Growing Together: Open Forum

  • 1.  Citizen Scientist

    Posted 7 days ago
    Wondering if anyone has any templates or examples of notebooks for a citizen scientist project I am starting with my students.  

    We have begun investigating a growing patch of law on school property that is dead in an unusual pattern.  And growing.  We started by taking measurements and photos of the impacted area.  After reflection, we backed up and disected soil from our garden (which is just across the sidewalk from this area) and some soil from an area of sod that is not near the patch.  

    My struggle is with keeping this organized in a meaningful way.  I only meet with the students for 30 minutes each day.  I'd like to build on thier skills and projects at the year progresses.  With students selecting their own focus.

    Has anyone done a similar project?  I'm trying to picture in my mind how it should look to get the best impact.

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    Rebecca Newsom
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  • 2.  RE: Citizen Scientist

    Posted 6 days ago
    Hi Rebecca,

    You might look at Square Foot Outdoor Monitoring as an idea.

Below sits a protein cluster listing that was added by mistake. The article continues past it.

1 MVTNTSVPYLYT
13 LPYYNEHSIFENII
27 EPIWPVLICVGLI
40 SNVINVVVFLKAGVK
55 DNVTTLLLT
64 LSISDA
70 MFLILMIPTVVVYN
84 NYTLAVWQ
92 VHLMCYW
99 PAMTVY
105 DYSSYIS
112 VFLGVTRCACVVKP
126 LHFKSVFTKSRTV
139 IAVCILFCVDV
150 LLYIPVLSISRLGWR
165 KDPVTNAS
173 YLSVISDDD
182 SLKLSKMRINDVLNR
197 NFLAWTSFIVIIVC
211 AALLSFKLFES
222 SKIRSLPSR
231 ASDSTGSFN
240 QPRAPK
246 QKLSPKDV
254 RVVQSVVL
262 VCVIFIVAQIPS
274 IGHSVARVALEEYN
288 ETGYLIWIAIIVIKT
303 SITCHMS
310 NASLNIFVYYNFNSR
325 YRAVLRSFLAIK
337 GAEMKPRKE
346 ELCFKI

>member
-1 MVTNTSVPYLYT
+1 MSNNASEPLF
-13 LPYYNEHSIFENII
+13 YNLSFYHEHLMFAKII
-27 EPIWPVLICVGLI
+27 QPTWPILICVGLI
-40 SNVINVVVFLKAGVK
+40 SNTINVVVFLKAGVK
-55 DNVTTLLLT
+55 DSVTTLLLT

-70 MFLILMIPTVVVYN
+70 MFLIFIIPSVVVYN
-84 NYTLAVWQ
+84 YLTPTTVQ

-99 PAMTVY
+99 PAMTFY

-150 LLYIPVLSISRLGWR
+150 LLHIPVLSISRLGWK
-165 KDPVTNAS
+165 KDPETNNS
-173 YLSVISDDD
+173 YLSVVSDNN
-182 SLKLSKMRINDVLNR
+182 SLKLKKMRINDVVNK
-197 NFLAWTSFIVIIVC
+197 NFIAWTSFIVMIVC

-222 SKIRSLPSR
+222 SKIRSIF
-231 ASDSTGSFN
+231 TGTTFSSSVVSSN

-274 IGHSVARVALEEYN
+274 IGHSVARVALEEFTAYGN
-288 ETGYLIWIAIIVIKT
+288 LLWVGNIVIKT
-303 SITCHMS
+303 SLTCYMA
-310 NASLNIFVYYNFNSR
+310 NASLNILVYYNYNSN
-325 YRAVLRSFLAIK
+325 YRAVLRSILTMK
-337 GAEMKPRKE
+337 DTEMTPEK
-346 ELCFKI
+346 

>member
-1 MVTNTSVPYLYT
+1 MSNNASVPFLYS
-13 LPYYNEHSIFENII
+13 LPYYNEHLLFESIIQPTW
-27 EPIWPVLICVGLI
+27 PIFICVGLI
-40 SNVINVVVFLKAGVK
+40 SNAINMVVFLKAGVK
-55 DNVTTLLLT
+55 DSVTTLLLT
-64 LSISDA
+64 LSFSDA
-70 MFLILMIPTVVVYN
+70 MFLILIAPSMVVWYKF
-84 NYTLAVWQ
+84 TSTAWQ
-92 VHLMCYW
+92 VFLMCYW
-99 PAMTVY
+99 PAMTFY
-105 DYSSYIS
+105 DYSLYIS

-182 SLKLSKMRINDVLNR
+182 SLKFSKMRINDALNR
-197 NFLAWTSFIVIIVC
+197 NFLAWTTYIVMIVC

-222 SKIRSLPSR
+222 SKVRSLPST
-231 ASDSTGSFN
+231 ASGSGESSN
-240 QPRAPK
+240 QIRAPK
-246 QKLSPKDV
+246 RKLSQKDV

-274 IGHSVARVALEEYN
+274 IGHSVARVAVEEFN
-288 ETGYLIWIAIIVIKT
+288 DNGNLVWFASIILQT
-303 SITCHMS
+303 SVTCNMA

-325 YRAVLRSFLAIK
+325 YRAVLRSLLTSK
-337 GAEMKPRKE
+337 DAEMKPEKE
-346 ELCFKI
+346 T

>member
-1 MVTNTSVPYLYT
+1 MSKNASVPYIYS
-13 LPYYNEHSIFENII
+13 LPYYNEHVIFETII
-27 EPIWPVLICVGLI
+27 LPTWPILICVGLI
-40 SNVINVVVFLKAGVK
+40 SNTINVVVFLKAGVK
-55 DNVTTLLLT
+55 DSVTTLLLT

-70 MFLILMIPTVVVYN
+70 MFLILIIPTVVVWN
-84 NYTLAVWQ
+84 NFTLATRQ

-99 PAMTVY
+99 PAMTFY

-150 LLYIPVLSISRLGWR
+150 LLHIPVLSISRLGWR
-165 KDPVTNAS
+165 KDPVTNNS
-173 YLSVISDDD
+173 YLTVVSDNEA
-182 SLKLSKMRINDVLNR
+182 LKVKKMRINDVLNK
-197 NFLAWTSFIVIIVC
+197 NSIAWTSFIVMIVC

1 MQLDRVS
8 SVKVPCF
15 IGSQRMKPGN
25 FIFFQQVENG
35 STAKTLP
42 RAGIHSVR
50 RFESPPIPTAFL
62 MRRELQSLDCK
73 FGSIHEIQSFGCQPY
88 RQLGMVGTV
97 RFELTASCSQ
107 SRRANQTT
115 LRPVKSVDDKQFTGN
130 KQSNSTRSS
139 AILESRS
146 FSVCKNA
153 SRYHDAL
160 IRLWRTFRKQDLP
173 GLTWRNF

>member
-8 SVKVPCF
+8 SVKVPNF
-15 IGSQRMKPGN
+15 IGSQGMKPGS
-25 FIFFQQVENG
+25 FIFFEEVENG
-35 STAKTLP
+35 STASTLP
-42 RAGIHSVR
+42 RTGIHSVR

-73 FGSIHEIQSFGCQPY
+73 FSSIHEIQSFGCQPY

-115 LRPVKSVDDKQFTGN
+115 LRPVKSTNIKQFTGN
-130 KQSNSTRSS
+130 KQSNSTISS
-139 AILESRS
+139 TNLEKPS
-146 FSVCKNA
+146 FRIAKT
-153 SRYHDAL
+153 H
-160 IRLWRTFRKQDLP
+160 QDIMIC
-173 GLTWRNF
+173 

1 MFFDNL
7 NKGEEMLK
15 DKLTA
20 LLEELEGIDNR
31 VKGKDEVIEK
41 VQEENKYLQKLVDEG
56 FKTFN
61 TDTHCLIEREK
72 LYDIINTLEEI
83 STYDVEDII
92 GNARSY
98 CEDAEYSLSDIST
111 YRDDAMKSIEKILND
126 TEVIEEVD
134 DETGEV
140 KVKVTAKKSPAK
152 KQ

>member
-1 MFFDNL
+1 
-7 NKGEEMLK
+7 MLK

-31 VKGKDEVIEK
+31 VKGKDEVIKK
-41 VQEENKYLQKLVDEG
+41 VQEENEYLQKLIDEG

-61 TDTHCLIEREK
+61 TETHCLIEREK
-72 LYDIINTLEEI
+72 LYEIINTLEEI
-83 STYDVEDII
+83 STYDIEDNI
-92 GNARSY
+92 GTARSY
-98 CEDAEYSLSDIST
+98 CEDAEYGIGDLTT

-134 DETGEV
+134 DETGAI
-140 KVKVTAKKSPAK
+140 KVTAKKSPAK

There are places, like Journey North, where kids can report seeing monarchs, robins, milkweed, etc. There si a Japanese Lady Beetle monitoring program. There is also the Great Sunflower Project that they can do inside their square foot. Just google those. 

    Best of luck.

    --
    Michelle Zupan
    Curator 
    Hickory Hill & the Tom Watson Birthplace
    502 Hickory Hill Drive
    Thomson, GA  30824
    706-595-7777
    FAX: 706-595-7177

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  • 3.  RE: Citizen Scientist

    Posted 3 days ago
    Hi Rebecca,

    I highly recommend connecting with the folks at scistarter.org. They have tons of resources to help with any type of citizen science. Email them. They are quick to respond and would love to connect. They can hook you up with scientists interested in similar projects that can talk to your students, help you plan out a project, provide resources, etc. They are passionate about citizen science and would love to help spread their love of science to kids and other adults.

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    Jennifer Gallagher
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